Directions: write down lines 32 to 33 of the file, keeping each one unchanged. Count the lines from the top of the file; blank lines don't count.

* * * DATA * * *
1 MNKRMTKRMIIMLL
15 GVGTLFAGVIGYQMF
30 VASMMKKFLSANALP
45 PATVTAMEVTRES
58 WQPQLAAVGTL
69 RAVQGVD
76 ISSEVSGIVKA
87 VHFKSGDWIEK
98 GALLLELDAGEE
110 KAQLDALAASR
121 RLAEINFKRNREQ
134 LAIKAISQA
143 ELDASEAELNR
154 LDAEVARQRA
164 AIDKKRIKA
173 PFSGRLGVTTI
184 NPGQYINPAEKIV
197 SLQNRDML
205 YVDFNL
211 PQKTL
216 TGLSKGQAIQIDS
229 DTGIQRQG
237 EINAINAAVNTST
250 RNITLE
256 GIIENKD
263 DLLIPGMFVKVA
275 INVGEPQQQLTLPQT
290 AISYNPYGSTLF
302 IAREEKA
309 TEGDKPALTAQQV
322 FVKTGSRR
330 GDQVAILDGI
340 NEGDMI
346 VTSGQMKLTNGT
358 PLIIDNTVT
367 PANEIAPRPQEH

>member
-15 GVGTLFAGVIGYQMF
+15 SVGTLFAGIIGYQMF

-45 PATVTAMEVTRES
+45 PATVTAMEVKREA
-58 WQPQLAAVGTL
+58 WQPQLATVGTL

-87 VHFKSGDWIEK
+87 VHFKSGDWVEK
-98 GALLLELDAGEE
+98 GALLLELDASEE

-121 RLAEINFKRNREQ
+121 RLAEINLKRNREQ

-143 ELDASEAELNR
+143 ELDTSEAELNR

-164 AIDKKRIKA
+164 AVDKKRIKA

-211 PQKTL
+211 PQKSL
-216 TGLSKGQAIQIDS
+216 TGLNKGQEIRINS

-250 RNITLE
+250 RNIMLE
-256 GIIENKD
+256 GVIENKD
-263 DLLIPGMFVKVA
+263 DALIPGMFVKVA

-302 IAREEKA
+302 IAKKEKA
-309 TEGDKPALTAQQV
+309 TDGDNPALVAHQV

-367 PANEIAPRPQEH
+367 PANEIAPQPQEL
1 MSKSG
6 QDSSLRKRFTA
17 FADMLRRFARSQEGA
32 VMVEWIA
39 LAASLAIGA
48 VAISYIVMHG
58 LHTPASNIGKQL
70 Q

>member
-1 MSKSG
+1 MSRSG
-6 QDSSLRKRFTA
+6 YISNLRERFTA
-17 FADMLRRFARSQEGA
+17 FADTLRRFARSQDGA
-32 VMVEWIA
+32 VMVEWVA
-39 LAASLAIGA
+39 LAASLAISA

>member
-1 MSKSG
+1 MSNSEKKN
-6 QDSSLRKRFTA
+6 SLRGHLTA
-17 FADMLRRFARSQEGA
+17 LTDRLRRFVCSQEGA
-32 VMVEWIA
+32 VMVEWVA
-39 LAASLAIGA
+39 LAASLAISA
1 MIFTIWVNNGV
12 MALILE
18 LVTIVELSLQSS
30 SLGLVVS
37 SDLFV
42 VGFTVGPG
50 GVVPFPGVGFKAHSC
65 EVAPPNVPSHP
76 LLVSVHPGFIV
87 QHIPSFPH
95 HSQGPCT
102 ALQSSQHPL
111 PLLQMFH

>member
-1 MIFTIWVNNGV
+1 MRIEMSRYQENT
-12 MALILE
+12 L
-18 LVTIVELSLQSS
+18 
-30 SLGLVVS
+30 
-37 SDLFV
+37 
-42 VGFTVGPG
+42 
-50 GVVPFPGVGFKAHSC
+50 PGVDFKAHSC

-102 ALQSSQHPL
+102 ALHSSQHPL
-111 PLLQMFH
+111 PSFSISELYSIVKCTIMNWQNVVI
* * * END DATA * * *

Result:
330 GDQVAILDGI
340 NEGDMI